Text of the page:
Those Near Misses Might Not Be So Bad After All

The long-term benefits of losing, according to science – Fast Company

The answers used to be simple. Research from multiple domains has shown that winners keep winning (the rich get richer). That means even a narrow win can snowball to generate runaway inequality, increasingly distancing winners from losers. So conventional wisdom would be always to bet on narrow winners.

That’s not what we found.

Horse Racing tips: Our traders’ 5 to follow from Saturday’s cardsWe examined both groups’ track records over the 10 years following their initial grant application, including grants won, publications, and publication impact (number of citations). As expected, winners gained more NIH and other grants over time—the rich did get richer.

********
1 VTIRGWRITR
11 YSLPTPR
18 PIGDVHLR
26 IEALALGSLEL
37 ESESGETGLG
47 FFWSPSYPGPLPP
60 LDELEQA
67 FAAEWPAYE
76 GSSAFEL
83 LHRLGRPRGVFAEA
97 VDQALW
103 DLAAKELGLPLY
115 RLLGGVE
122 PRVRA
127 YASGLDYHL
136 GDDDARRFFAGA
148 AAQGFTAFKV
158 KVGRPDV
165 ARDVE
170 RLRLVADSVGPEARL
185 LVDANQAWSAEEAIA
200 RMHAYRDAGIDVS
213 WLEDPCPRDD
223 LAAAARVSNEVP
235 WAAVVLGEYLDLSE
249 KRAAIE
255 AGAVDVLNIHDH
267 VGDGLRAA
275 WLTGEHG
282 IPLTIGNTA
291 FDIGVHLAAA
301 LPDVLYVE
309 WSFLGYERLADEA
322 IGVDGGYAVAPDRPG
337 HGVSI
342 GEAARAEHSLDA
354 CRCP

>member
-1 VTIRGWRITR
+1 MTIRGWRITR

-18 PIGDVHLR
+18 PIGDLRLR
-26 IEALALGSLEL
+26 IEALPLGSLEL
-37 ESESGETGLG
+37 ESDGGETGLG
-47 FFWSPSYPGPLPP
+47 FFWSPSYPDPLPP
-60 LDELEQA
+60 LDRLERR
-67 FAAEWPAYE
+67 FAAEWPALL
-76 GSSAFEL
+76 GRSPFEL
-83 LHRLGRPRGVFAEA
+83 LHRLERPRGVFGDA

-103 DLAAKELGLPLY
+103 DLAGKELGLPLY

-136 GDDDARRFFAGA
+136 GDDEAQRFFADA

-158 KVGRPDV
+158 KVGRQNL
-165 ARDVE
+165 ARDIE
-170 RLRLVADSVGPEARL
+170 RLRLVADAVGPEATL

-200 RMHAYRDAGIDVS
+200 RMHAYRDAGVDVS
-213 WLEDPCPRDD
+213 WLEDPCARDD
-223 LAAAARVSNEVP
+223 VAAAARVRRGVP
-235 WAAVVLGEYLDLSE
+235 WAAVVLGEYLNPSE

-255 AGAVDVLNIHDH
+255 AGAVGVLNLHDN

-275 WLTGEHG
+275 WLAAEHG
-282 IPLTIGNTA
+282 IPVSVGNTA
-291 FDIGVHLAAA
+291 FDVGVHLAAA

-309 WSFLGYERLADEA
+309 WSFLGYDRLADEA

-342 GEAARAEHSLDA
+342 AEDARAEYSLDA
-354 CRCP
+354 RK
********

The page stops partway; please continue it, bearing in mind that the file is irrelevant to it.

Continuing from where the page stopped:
But their near-miss peers matched them on number of papers published. And the most surprising part: their work had a greater impact than that of those who’d narrowly won early-career NIH grants.

These so-called losers outperformed the winners longer term.

One explanation is a “screening effect.” Failure weeds out those less equipped to succeed in the future. Indeed, near-miss scientists had a greater than 10% chance of permanently leaving the NIH system. But we found that wasn’t sufficient to explain our results. So we offer some of the first empirical evidence for Nietzsche’s classic phrase “What doesn’t kill me makes me stronger.”